Puumala shattered the old 400 hurdle record by more than four seconds, and she is now the record holder in the 100 hurdles.
She was a state competitor in both races a year ago, placing 15th in the 400 hurdles and 16th in the 100 hurdles, but this year she said she’s got a lot more confidence in her abilities.
“Last year I ran the 100 hurdles and I ran against a lot of good competitors, but now my time is a lot lower than it was last year I think I have a good chance of actually competing with them this year rather than just being there,” she said.
While Puumala is an excellent hurdler, her favorite event and the one she has the most experience competing at a high level in is the long jump. This will be the fourth time Puumala has competed in the long jump at state, with her best placing coming last year when she finished in 14th.
She enters her senior season as the second-seeded vaulter with her district jump of 16 feet, 11 1/4 inches, and she said finally getting to jump in the second flight will be a new experience.
Puumala has two school records and is in striking distance of two more, as she is behind Megan Baker’s state-winning jump of 17-8 1/2 in 2007 and Jena Diers’ 12.63 in the 100. Taylor said it wouldn’t shock him if she were to hit either mark.
“She is now being compared to some of the better track athletes to come through here, and that is a tribute to her,” he said.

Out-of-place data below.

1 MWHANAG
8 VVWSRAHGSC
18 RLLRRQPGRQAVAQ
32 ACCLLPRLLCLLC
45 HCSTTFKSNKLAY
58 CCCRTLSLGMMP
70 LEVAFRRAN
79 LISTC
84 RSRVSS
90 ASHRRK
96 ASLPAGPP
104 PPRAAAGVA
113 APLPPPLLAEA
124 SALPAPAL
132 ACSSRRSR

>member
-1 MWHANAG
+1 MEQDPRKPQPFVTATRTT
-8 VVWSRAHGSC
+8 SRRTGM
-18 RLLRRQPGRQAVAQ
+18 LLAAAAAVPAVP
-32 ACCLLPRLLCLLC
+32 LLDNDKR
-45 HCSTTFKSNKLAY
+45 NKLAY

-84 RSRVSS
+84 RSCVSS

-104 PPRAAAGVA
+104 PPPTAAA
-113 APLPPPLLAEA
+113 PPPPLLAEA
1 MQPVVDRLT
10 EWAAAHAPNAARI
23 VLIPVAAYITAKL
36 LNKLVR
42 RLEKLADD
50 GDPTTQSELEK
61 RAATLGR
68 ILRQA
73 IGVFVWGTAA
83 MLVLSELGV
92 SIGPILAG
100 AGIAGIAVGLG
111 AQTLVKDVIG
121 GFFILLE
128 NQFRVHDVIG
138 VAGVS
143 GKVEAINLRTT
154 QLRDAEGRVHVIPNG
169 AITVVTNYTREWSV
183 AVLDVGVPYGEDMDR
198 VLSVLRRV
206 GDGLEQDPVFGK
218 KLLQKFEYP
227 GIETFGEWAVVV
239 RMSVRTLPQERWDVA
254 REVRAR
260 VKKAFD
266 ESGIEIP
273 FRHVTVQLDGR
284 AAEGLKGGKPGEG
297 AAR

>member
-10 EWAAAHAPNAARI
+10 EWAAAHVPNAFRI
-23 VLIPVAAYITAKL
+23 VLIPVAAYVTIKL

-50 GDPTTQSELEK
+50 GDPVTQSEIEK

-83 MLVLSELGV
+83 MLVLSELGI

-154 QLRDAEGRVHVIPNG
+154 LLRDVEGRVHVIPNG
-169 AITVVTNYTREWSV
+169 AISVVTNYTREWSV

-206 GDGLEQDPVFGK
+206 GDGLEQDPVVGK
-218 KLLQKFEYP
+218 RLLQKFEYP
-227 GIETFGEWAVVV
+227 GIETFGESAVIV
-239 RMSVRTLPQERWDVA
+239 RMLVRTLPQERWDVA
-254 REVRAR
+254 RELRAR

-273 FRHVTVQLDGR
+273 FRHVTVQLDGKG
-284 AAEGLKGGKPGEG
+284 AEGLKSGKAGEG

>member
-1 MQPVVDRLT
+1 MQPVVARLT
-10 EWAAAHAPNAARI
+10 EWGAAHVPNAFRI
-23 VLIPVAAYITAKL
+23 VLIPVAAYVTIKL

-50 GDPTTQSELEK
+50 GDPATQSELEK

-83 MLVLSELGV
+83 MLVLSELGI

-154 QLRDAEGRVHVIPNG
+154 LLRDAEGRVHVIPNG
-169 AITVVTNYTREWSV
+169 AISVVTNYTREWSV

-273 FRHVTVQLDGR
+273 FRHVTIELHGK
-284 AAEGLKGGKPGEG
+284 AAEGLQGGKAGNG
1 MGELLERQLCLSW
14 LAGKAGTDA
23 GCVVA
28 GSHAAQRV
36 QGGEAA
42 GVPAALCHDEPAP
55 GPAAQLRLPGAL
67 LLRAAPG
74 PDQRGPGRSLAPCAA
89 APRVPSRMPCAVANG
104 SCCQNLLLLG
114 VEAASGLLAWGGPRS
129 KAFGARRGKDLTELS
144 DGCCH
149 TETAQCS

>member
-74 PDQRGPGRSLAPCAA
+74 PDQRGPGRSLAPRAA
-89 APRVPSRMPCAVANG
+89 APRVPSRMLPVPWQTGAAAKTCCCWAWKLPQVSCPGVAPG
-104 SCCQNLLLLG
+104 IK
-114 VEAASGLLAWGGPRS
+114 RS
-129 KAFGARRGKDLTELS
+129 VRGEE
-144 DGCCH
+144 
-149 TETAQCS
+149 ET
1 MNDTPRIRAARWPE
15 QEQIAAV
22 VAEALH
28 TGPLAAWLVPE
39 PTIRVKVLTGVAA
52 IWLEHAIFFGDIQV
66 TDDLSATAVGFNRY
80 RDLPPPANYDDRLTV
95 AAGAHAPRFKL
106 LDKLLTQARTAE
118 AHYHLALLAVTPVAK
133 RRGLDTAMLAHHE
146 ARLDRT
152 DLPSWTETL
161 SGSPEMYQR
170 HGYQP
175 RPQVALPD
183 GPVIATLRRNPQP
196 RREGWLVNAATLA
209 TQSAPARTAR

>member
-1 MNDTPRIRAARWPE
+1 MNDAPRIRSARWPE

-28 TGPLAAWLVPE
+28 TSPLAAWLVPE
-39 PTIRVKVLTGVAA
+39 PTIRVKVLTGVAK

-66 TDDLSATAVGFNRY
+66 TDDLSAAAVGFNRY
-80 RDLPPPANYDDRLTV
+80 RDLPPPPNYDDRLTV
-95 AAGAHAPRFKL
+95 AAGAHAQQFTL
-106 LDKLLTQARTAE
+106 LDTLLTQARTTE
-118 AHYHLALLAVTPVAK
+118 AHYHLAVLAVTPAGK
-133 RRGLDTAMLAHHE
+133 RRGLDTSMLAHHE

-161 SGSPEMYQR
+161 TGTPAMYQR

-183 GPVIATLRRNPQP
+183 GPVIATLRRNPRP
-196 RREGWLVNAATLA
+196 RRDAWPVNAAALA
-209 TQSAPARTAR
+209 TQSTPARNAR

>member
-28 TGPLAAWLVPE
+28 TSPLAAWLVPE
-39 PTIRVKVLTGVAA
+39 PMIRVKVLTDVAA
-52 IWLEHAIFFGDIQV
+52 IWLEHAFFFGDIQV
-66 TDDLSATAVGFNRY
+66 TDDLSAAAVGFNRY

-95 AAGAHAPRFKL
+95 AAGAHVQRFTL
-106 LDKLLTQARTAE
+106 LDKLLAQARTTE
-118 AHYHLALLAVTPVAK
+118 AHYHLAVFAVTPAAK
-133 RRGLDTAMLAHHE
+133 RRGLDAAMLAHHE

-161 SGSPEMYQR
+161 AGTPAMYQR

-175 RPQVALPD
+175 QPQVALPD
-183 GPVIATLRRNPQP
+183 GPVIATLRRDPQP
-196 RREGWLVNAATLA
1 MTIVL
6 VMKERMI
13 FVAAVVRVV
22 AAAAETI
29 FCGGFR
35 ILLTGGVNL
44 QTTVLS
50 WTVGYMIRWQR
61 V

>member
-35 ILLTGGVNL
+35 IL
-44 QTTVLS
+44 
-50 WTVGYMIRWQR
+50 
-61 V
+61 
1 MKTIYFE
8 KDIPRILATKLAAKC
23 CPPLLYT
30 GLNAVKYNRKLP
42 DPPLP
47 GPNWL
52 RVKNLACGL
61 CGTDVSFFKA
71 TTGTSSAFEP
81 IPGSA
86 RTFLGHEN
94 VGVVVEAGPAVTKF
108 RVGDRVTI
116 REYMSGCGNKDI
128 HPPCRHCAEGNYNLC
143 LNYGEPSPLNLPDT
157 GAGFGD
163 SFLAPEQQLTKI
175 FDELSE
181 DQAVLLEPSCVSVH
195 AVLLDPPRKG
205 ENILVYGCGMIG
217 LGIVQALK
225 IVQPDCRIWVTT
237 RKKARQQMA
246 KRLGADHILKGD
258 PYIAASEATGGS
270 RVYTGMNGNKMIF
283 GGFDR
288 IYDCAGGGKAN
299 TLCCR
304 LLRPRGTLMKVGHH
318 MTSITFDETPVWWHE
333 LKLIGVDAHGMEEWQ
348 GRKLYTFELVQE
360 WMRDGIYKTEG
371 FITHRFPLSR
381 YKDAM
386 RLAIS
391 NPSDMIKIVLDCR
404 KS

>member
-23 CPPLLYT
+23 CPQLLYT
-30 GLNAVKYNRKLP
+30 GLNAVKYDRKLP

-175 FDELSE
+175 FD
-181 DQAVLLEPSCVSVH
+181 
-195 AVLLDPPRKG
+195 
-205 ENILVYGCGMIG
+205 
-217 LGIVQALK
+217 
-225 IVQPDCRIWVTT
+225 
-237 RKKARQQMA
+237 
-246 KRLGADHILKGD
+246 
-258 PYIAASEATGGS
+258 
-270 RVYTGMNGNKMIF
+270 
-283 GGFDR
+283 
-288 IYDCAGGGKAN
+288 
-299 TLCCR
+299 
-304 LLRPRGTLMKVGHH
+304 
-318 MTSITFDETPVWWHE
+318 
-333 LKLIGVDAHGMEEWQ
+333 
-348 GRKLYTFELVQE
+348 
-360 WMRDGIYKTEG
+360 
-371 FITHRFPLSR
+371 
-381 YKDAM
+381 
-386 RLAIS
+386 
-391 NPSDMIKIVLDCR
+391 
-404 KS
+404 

Taylor also had to grow with Puumala through the years, as he said what she is now at the end of her career is a far cry from how she entered.
“We are talking about a freshman and sophomore that was running 76’s in the 400 hurdles and now she’s running almost 65-flat,” he said. “She came into high school as a 1,500 runner, one of the things I really had to do — and I’ll just say it, I got lucky — I had to break that mold and get away from pigeon-holing her into one event.”
There is no mincing words for Puumala on her goals.
“I’m going for a state championship, that’s my ultimate goal. I think I have a good chance at two or three of them, I really do,” she said. “In the 100-meter dash, the girl in front of me is only nine hundredths of a second faster than me, so I think I have a really good shot in that considering my times have been coming down throughout the season. The 400 hurdles, if I can just stick with [top qualifier] Mikayla Turek from Unity Christian, I think I have a good shot at that as well. In the long jump I just have to show up and do what I need to do.”
Taylor said that focus Puumala has on winning titles prompted him not to run her in a relay to attempt a qualification there, just because he knows she has the potential for a truly special final state meet.
“We’re not going to just be happy to qualify, our mindset is on how many points she can score down there,” he said. “We haven’t had a state champion since 2007, and we would like to get that started again.”
This will be a final hurrah for Puumala, too, as she is not going to continue her sports career once she graduates.
“I’m not going to college next year for any sports, so I really want to wrap it up in a neat little bow and just end strong,” she said. “I am really going for four top-8 finishes, and if I get four top-8 finishes I am going to be ecstatic. If not, I still went in all four of my events. I proved myself at districts, I just have to do it at state now.”
Puumala starts her state journey on Thursday at Drake Stadium with the long jump and 100 preliminary races, starting at 11:30 a.m. and 12:50 p.m, respectively.